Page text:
Chinese Chicago from 1893 to1943: Cultural Assimilation,Social Acceptance, andChinese-American Identitythrough the Lens of InterracialRelations and Class

Amy Qin

With a myriad of transportation and architectural advances,
Chicago grew faster than any other city in the United States at the turn
of the nineteenth century, jumping to become the nation’s second largest
city in 1890. Chicago emerged not only as an industrial powerhouse, but
also as a multicultural hub for transplants from rural Midwestern towns,
immigrants from Northern and Eastern Europe, and African Americans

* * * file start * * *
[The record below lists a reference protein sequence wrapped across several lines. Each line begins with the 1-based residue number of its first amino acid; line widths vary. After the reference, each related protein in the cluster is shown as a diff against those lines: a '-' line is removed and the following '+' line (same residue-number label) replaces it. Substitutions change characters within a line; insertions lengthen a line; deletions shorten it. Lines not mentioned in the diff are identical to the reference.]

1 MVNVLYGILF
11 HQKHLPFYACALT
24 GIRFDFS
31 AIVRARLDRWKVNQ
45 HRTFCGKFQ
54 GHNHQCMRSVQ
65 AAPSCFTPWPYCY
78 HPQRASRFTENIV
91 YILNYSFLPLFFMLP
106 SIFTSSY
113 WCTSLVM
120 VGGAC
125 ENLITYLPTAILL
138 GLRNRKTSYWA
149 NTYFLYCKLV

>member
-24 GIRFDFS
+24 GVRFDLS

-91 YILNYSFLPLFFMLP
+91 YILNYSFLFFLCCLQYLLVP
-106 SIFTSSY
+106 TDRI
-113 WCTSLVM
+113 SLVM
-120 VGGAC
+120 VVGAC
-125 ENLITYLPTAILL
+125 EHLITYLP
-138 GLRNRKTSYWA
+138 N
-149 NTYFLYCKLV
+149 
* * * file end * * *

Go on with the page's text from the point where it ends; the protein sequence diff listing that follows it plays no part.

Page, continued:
resettling in northern cities during the Great Migration. Those who came
were, in the words of novelist Theodore Dreiser, “life-hungry for the vast
energy Chicago could offer to their appetites.”1
It was also in the midst of
this exciting backdrop that the frst Chinese migrants came to Chicago in
the 1870s. But unlike Chinese migrants in San Francisco who experienced
explicit anti-Chinese hostility, the Chinese in Chicago lived largely under the
radar of the public eye, as “the average Chicagoan was no more tolerant
toward Chinese than anybody else in the nation.”

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